October 15, 2011


Well folks, sorry to be the Debbie Downer but it appears that even Paradise has its issues.

There we were, bright and early on Monday morning running around like maniacs trying to get ready for the school day.  So typically us.  Kids were (barely) up and (sort of) dressed, plugged in to their vests and well into their treatment session as I was elbows deep into a dirty diaper and Joe was juggling the breakfast order alongside the school snack order.  Not bad for a quarter after 7 on a school day, I thought.
Then the power went out.

We fumbled a bit, then scrambled, and finally recovered managing to get out the door in time for the walk in to school.  Not the best start to a Monday but we pulled it together.

Tuesday was better, the week taunting us to pick up the pace somewhat. 
And then the power went out.

Wednesday came and we joked about what time we'd lose light.  Joe chuckled as he buttered the toast.  I managed a laugh as I doled out the breathing treatments.
Then the power went out.

Okay, so maybe not so funny any more.  We were quick to notice that it wasn't just our house, not just our block, hell, not even just our neighborhood.  It was indeed the whole damned pueblo! 

Thursday the same. 
Friday too. 
And don't forget Saturday or Sunday.

What the hell?

Every single day for the past eight days there has been a power outage for the entire pueblo.  It's short lived, ten minutes tops.  And it is reliable, always at 7:24AM.  But what gives?  What's the issue?  I wouldn't have ever dared to call the pueblo third world but come on how, this was getting a little ridiculous.

So, as I imagined a good Spanish wife would do, I sent the husband out to get to the bottom of it at the neighborhood bar. Seriously, where else?  Nothing gets answers faster than a bar full of soccer fans and a few rounds of San Miguel (beer).  Now, just so you know, going out to get some answers is not an in-and-out kinda deal least of all on a soccer night.  This would likely be an all nighter for me, which was fine.  I had a lighter and candles at arm's reach and my glass of wine within the other arm's reach so I was prepared.  And just as I had surmised, some four hours later he came home with the full scoop; as it turns out, the one and only thing for which I was not prepared.

Rather than bore you with the four hour version, I'll just cut to the chase.  First off, no one in the whole freakin' bar even flinched when he brought up the pueblo's power 'issue'.
What 'issue'? 
What are you talking about? 
They just stared at him blankly, silently willing him to shut the hell up so they could concentrate on the game. 

The electricity. 

Dude, what are you talking about?  What about the electricity? 

The fact that every day we have none for a ten minute spell.  What's the deal? 

Ohhhh...THAT.  Suddenly, the game was of no consequence and they took some pity on the new guy.  You'll get used to it.  In fact, you can pretty much set your watch to it.  Wait til winter when it's out for a couple of days.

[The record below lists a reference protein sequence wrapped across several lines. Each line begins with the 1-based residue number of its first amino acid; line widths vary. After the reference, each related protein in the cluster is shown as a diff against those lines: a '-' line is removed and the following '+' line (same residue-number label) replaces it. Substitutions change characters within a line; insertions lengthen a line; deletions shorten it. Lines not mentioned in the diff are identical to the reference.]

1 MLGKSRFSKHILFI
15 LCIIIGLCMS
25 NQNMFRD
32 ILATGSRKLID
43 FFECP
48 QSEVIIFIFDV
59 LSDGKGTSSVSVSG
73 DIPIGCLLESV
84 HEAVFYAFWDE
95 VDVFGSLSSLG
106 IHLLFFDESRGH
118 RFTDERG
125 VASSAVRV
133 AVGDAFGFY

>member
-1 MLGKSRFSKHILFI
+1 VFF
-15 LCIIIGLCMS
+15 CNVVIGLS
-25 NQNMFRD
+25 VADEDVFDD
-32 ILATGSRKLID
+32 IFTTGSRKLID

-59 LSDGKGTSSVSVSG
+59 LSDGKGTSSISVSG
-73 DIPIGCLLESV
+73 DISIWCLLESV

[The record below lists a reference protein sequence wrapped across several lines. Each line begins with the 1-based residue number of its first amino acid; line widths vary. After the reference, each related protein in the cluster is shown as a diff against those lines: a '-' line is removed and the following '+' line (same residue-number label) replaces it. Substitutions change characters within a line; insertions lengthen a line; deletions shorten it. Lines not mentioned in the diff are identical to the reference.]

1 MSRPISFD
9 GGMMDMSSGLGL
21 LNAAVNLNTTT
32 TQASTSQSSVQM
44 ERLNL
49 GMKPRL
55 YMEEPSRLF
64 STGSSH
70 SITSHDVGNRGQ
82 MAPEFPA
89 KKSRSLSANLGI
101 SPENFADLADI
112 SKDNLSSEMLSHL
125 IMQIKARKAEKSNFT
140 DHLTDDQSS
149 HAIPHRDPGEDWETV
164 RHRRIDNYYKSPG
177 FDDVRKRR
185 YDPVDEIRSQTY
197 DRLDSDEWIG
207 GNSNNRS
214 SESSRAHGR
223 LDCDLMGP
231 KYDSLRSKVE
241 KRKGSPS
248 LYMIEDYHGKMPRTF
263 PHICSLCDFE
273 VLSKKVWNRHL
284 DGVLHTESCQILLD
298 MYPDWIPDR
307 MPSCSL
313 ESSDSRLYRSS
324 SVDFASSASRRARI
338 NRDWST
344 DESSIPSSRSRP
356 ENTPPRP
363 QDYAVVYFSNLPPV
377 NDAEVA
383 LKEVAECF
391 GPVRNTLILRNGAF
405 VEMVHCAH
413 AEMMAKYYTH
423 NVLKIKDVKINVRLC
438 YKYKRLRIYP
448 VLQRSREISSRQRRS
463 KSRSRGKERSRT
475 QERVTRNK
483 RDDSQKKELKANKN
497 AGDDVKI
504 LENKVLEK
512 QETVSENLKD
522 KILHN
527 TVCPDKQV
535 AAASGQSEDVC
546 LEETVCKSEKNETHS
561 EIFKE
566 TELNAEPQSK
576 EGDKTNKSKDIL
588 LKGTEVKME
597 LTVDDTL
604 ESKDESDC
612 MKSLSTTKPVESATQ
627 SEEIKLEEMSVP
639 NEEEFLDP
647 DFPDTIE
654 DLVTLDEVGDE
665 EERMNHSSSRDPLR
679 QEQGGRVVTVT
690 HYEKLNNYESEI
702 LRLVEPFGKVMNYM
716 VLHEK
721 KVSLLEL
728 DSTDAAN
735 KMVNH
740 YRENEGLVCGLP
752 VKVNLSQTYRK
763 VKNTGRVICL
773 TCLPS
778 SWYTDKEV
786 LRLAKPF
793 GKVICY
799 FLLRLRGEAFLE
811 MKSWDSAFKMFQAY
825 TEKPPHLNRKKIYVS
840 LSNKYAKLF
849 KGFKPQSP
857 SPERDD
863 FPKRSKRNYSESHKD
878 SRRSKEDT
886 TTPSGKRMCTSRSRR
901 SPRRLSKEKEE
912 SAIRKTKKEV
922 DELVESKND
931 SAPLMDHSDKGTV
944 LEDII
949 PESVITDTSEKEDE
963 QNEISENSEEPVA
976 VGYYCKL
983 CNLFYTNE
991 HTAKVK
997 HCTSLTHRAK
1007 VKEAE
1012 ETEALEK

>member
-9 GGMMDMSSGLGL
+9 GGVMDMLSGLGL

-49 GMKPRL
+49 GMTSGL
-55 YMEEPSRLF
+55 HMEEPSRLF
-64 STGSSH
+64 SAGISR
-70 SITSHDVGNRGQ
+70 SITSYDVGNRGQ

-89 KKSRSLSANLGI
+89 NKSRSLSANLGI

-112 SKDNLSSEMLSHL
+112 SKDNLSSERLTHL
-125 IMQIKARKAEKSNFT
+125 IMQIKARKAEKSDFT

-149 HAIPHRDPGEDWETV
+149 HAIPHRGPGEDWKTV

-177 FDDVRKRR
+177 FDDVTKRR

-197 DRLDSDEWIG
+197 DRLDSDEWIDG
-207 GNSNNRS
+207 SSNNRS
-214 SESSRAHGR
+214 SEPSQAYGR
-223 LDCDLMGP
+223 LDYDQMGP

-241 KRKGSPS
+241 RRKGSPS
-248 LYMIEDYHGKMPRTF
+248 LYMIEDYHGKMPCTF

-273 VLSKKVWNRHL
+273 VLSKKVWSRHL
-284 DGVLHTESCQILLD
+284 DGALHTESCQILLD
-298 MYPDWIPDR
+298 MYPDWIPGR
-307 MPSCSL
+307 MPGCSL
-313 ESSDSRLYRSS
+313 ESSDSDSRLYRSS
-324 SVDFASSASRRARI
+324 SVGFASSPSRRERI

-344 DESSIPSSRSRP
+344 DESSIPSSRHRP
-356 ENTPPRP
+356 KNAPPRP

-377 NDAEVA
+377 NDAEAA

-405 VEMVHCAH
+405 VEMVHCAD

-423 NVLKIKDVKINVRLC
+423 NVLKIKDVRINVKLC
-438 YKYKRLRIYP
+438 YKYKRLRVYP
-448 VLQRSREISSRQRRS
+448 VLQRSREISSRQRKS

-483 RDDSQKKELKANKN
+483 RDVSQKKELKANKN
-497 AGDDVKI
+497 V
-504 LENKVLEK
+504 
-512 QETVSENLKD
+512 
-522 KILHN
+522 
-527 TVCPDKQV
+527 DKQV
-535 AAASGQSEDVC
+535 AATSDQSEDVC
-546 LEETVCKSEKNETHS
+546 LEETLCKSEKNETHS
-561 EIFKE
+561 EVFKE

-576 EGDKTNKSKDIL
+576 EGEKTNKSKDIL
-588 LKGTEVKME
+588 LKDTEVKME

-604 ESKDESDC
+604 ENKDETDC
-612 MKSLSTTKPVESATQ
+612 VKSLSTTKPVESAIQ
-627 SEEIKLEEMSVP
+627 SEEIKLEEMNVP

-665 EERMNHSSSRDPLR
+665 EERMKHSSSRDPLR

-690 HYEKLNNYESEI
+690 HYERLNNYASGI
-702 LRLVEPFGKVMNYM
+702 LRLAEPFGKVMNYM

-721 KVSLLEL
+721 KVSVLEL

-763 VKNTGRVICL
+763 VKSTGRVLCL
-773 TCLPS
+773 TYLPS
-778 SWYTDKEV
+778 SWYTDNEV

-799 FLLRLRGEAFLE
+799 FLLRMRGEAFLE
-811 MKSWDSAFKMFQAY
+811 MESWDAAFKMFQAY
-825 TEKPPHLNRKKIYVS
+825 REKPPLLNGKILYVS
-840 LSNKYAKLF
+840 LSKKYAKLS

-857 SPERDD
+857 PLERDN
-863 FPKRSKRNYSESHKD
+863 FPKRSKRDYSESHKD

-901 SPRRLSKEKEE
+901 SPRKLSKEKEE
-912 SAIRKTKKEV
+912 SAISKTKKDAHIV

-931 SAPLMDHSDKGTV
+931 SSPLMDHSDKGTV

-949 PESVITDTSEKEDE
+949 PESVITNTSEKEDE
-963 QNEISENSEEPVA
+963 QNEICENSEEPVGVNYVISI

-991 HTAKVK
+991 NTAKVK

Come again? 

Oh yeah, last winter it went out for two whole days.  Juan Carlos lost a week's worth of business because his freezer stock went bad and he had to dump it all. 

Pardon me, but are you fucking kidding me? 

You guys are living up in the new part of town, right?  Well, it's not gonna be so bad for you guys.  Just the ten minutes or so every morning when the pueblo wakes up.  It's the unlucky saps in the old part of town that really have it bad, going for a few days at a time like that.  Don't worry though, you'll get used to it.

We'll get used to it.  Uhm, no.  I'm thinking this is something that I probably won't get used to.  I can get used to wearing shoes that pinch my toes.  Or I can get used to drinking luke warm coffee when I so prefer it scalding hot.  Hell, I might even be able to get used to everybody shouting at me as if I'm deaf becasue they think that if they speak louder I'll somehow understand all those colloquial phrases and inside jokes.  But no, living without a reliable energy source is not something I plan on getting used to.  I mean come on, we're well past the millenium folks.  Shit, my Nepalese student, the ones who's cousin was a Sherpa, had more reliable power than this.  I mean don't get me wrong, I think it's really cool and even a bit convenient that it happens to go out at the same time every day but there's a lot of shit that goes down regularly that I don't think we should tolerate just because no one has the wherewithall to fix the situation. 

So now added to my to-do list of
1. informing the universe about cystic fibrosis
2. writing and getting a grant to get computers (notice I said get computers not get new computers) for the pueblo's elementary school and
3. running a marathon
4.  stirring the shit up enough to get a revolution brewing so we can get the mayor/taxi driver to push for an update to the power grid which means at least two though preferably three to four new power transformers to replace the current ones which as we speak are about 40 years out of date. 

And they say that Stay at Home Moms don't work.

1 comment:

  1. Our power used to go out every day just when I was trying to make lunch. The answer was, "Just make lunch at a different time, like maybe at breakfast." Welcome to Spain!